Dogs that cower in the corner take longer to find a forever home than friendly animals that approach shelter visitors gently. To encourage the behaviors that increase the chances of adoption of shy dogs, the Humane Society of Missouri has introduced the Shelter Buddies Reading Program. The program, which offers help without forcing physical interaction, has already made a difference, according to director Jo Klepacki. The average stay for a dog that comes to a shelter is 12 weeks. However, dogs with special needs, such as these shy pets, can remain in the shelter for four or more times longer. In some shelters, hard-to-adopt dogs stay two years or longer.
The Shelter Buddies Reading Program lets children ages 6 to 15 sign up online and take special classes that teach the understanding of animal body language and how to tell when an animal is feeling tense. The volunteers then sit in front of the pet’s kennel and read. Over time, most of the pets become interested in what is happening and approach the front gate. The program trains the readers to reward such positive behavior with a treat.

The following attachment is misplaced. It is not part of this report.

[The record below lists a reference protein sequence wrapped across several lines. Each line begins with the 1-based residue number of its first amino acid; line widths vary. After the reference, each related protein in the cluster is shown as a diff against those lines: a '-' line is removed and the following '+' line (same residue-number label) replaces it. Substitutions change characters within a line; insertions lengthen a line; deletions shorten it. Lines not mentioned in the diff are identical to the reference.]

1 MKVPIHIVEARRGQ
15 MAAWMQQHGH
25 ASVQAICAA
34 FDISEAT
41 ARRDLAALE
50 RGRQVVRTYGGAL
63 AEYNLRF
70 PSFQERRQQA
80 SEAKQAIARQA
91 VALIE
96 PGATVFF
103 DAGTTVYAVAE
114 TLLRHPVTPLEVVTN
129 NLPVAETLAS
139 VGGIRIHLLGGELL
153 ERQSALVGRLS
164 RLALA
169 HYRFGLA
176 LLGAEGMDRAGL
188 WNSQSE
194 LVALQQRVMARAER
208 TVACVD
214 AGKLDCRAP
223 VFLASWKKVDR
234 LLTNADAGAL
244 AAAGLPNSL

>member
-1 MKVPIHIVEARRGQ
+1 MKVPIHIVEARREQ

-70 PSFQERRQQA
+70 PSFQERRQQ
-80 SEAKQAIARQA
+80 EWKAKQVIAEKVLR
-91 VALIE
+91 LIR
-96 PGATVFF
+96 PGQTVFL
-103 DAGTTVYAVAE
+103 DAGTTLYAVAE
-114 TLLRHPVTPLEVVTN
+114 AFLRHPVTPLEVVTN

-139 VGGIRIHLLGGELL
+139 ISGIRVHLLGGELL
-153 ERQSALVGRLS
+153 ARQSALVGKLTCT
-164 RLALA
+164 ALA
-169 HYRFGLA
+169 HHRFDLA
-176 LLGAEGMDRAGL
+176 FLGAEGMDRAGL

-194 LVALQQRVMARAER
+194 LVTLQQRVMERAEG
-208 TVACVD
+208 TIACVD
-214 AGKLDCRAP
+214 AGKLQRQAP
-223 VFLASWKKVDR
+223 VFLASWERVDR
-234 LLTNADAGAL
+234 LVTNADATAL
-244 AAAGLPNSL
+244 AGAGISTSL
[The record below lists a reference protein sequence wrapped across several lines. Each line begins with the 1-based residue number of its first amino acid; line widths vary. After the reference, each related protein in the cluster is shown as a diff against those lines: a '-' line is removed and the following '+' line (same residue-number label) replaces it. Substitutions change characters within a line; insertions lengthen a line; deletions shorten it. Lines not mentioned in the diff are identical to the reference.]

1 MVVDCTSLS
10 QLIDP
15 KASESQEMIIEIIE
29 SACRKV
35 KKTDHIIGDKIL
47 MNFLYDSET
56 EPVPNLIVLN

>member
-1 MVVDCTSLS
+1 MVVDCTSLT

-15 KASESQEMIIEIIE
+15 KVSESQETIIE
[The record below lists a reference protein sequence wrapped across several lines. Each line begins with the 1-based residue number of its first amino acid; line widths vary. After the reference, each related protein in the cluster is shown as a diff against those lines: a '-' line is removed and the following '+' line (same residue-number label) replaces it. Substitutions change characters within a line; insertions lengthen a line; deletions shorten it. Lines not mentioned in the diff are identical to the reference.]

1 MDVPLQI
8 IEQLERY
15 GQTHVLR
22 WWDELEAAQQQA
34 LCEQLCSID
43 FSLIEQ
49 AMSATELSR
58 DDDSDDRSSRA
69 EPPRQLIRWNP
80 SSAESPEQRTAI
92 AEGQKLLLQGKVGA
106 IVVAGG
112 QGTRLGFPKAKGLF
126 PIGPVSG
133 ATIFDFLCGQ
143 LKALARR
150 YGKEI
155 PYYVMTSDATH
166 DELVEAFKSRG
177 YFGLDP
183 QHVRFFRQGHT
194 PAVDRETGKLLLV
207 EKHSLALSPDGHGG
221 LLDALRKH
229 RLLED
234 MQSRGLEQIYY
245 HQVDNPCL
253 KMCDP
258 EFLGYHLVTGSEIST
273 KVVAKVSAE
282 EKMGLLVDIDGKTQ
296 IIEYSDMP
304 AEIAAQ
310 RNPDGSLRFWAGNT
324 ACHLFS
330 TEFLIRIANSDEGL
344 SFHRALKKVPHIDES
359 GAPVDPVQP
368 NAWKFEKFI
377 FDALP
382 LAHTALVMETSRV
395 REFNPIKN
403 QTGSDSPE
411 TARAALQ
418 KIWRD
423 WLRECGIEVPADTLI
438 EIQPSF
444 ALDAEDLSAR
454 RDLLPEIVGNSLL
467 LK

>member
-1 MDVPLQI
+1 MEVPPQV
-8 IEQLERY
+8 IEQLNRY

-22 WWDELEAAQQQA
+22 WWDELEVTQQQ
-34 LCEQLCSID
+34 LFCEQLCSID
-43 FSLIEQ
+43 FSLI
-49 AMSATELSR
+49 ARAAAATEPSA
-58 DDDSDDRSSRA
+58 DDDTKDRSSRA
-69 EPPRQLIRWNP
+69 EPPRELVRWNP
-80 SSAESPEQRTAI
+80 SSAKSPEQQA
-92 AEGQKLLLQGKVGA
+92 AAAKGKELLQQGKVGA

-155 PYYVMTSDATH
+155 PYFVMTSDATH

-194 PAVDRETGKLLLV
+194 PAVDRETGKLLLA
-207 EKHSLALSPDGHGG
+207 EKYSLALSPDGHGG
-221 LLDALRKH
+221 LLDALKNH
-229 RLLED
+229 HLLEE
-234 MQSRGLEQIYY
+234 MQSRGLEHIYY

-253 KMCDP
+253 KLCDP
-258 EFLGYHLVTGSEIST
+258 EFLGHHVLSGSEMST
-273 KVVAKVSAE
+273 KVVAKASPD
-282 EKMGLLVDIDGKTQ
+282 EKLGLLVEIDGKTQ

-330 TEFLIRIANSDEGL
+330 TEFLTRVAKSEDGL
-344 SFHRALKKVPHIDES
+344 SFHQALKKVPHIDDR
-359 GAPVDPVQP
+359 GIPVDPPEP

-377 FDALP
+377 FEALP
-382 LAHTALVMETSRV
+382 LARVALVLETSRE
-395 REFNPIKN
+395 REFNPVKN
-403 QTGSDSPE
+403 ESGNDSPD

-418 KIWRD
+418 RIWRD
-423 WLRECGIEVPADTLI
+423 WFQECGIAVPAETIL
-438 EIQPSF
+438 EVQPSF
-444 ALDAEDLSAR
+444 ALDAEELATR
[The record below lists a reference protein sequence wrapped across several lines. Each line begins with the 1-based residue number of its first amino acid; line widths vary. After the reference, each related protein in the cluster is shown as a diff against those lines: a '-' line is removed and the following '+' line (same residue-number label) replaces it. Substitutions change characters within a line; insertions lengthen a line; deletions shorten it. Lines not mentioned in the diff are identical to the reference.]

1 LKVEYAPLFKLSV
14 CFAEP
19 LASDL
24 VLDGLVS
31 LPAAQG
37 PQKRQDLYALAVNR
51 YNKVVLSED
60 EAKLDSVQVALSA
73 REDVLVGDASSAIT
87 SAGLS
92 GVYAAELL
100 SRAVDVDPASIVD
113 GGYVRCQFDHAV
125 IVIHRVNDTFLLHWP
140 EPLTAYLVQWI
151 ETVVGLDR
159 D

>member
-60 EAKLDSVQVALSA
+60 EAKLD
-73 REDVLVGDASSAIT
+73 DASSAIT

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For high-energy dogs, the reading program has a calming effect. The high energy level is another reason some dogs are less adoptable.
The program is also beneficial to children. Therapy Dogs International has a program that brings dogs to libraries to encourage reading. Children that have difficulty reading aloud benefit from a nonjudgmental listener. Practicing their reading skills makes children more confident and helps them enjoy the skill more.
Shelters are filled with dogs that need forever homes. While some of these dogs may have special issues, such as the ones in the reading program, they need a loving family nevertheless. Read more stories, like the story of Reecie, about dogs that needed some extra love to make a great pet.
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